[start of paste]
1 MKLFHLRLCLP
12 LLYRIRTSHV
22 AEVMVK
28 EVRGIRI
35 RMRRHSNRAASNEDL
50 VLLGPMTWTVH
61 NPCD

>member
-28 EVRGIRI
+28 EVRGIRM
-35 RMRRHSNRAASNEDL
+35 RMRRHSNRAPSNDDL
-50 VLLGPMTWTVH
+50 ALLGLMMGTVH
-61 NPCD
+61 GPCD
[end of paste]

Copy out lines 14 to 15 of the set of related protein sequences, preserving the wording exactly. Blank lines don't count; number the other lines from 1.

+50 ALLGLMMGTVH
-61 NPCD